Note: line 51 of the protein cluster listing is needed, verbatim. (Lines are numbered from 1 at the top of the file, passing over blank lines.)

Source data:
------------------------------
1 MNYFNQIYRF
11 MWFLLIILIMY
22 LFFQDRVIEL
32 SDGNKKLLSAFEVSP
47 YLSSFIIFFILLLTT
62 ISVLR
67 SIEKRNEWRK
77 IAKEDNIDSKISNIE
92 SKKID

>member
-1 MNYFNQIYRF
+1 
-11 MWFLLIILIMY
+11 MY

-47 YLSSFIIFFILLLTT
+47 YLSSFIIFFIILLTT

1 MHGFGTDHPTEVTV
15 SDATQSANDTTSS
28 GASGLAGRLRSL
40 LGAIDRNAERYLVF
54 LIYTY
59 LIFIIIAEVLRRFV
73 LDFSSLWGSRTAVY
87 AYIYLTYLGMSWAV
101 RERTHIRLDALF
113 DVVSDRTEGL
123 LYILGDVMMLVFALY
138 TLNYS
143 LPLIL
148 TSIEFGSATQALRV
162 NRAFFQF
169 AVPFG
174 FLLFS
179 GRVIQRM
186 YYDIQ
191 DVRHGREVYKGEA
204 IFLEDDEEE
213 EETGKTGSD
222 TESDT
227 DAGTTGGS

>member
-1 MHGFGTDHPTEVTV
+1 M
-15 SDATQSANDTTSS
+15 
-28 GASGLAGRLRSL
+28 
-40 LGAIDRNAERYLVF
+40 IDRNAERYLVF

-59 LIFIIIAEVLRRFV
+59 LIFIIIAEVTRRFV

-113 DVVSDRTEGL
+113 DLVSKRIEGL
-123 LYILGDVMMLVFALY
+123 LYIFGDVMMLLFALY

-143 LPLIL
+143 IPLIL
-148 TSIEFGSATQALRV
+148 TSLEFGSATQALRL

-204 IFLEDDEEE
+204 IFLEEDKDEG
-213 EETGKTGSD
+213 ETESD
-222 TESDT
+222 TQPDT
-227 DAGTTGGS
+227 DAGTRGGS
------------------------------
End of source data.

+59 LIFIIIAEVTRRFV